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Old 04-04-2016, 09:48 AM   #21
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Hello,
I pull my battery and do a full charge in the fall, once during the winter and again prior to reinstalling in the 5er. Store the battery above freezing in garage or basement and never charge a frozen battery, might expode.

SC-600A - Schumacher Electric

I use one of these, work well and selectable charge rate.
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Old 04-04-2016, 10:38 AM   #22
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Originally Posted by B and B View Post
Hello,
I pull my battery and do a full charge in the fall, once during the winter and again prior to reinstalling in the 5er. Store the battery above freezing in garage or basement and never charge a frozen battery, might expode.

SC-600A - Schumacher Electric

I use one of these, work well and selectable charge rate.
If the battery is charged, it won't freeze. (If it did, those us with cars up here in the north would really be in trouble!! My Silverado's outside all winter and I only drive it every couple of weeks.)
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Old 04-10-2016, 05:01 PM   #23
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Hello all. I have another newby question. Please treat me like I'm as dumb as a post because I really am when it comes to this stuff. We are in the 2nd year of RV'ing. My trailer came with a 12V battery, but we replaced them with two US2200 6V Deep Cycles. I have removed them from my trailer for the winter and they are in my basement. I have an old trickle charger that outputs 6V 10 amp, 12V 2 amp, or 12V 10 amp. The trickle charger displays the charging status using an old VU meter style display.

I am charging each battery separately. After charging for many hours the status does not show fully charged.

Does this mean I am underestimating the amount of time required for charging? Or am I using an incorrect output (6V 10 amp)?

Thanks in advance of your help.

Bill
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Old 04-10-2016, 05:51 PM   #24
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I am charging each battery separately. After charging for many hours the status does not show fully charged.
How are you determining the status? A cheap $5-8$ digital voltmeter will give you the best status results... available at most hardware and auto parts stores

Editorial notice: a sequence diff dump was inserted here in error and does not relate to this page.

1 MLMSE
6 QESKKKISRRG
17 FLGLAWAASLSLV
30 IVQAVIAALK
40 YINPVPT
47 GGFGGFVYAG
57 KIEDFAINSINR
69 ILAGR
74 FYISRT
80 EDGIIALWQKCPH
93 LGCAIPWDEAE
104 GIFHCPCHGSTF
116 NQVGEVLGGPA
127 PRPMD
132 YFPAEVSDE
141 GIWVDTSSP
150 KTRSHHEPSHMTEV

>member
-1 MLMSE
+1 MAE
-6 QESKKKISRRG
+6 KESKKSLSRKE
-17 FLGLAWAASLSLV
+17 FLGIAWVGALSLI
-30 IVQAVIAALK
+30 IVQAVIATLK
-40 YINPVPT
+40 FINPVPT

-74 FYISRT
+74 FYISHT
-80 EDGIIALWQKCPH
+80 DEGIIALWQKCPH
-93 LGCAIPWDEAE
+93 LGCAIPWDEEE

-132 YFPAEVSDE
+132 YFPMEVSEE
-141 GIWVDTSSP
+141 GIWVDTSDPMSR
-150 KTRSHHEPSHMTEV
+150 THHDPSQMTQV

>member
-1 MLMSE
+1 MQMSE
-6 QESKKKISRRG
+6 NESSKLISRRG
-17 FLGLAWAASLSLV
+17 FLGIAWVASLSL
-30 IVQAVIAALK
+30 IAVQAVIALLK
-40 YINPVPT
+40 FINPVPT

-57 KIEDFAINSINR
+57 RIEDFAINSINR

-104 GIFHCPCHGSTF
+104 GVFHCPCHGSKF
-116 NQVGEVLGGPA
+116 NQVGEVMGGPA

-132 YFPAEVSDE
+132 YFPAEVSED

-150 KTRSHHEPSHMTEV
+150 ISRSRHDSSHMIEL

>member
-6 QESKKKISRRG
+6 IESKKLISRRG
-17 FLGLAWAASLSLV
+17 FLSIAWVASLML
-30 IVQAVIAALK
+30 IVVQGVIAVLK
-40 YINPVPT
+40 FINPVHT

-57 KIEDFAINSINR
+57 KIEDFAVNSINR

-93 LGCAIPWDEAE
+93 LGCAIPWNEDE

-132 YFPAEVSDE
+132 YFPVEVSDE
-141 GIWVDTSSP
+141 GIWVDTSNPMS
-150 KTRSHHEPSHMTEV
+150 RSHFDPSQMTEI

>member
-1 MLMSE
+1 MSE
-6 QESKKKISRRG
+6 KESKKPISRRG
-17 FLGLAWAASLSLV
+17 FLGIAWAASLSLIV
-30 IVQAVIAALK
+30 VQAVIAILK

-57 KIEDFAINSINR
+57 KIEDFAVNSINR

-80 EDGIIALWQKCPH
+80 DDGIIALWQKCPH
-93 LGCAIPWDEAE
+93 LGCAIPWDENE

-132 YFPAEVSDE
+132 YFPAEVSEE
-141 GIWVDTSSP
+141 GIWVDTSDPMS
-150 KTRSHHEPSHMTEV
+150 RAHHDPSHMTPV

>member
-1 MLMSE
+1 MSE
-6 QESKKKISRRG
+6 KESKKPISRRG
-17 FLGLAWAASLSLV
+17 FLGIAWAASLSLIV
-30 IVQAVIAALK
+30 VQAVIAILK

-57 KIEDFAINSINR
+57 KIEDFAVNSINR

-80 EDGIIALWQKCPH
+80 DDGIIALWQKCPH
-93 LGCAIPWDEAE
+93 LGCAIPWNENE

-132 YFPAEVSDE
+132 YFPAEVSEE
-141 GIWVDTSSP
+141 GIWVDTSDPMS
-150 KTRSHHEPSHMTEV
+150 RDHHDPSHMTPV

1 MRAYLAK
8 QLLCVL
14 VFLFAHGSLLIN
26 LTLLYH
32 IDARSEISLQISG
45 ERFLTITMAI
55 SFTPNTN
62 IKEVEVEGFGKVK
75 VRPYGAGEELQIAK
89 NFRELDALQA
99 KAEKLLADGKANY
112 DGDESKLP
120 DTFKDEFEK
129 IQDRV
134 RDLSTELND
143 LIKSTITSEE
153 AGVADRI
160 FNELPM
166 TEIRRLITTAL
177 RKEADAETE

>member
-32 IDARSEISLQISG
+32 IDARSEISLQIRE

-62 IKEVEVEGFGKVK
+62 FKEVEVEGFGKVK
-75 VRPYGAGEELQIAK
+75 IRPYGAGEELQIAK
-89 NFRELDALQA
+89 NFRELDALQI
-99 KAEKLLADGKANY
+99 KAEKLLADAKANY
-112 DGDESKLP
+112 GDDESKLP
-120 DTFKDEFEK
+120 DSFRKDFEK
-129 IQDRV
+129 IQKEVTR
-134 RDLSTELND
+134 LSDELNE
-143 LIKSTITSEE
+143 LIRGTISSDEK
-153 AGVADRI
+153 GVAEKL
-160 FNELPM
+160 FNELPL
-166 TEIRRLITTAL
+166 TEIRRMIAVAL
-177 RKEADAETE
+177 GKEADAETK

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Old 04-10-2016, 05:57 PM   #25
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Nice pic! You'd scare someone at a campground! Thanks for your response. I am just using the trickle charger VU meter as a guide. It has four colour bands graduated by a number range of 12 (charging) to 0 (fully charged). As I said, a very old trickle charger. I wouldn't know how to use a digital voltmeter, but I'm sure my friend Mr. Google could show me. Thanks for the suggestion!
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Old 04-10-2016, 06:34 PM   #26
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Disconnect the charger and let the batteries rest for 24 hours then take a voltage measurement.

State of Charge for 6 v batteries.

100% - 6.37v
90% - 6.31v
80% - 6.25v
70% - 6.19v
60% - 6.12v
50% - 6.05v
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Old 04-10-2016, 08:36 PM   #27
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Originally Posted by Nanuuk View Post
Hello all. I have another newby question. Please treat me like I'm as dumb as a post because I really am when it comes to this stuff. We are in the 2nd year of RV'ing. My trailer came with a 12V battery, but we replaced them with two US2200 6V Deep Cycles. I have removed them from my trailer for the winter and they are in my basement. I have an old trickle charger that outputs 6V 10 amp, 12V 2 amp, or 12V 10 amp. The trickle charger displays the charging status using an old VU meter style display.